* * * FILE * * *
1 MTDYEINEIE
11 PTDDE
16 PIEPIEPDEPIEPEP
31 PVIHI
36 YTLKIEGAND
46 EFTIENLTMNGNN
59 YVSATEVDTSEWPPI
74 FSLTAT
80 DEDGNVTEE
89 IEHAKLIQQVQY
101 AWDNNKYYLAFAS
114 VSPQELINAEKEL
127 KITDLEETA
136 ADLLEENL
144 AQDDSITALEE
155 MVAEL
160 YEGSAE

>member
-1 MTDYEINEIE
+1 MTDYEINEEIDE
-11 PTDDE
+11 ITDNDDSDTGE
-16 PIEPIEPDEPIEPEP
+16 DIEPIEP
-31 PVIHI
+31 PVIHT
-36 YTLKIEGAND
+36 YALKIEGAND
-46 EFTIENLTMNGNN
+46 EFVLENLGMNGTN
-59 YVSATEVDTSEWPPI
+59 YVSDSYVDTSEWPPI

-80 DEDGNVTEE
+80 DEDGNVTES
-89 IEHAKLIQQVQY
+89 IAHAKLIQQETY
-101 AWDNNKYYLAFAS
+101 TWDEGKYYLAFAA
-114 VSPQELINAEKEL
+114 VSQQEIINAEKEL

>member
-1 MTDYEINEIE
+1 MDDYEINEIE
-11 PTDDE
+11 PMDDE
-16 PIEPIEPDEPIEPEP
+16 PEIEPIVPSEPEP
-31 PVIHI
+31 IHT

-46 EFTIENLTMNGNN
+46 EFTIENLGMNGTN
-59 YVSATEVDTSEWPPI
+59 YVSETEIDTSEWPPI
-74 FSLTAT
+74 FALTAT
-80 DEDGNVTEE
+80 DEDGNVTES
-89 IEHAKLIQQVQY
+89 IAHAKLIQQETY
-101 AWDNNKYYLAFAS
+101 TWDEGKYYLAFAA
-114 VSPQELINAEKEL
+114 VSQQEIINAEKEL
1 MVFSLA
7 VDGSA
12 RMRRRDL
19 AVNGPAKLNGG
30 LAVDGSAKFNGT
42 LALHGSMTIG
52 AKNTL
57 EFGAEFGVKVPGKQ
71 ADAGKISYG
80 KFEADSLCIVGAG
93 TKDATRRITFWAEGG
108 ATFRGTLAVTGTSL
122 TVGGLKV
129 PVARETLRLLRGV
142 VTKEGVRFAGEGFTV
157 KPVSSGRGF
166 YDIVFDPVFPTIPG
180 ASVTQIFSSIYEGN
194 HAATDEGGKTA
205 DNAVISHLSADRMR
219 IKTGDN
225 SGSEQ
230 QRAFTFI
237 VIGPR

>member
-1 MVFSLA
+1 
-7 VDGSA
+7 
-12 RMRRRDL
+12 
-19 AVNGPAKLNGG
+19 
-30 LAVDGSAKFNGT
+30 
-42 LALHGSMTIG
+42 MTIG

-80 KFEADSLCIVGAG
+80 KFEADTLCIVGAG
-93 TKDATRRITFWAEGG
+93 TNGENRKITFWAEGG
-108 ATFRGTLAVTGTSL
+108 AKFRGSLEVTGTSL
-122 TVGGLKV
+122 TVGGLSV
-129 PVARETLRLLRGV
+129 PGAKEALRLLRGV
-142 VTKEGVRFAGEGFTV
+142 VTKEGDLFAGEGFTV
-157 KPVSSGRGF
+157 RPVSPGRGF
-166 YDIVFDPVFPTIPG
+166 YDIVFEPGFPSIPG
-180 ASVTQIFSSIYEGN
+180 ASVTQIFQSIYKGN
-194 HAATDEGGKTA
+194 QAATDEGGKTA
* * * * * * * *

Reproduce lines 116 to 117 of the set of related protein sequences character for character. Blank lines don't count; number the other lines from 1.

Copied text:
+166 YDIVFEPGFPSIPG
-180 ASVTQIFSSIYEGN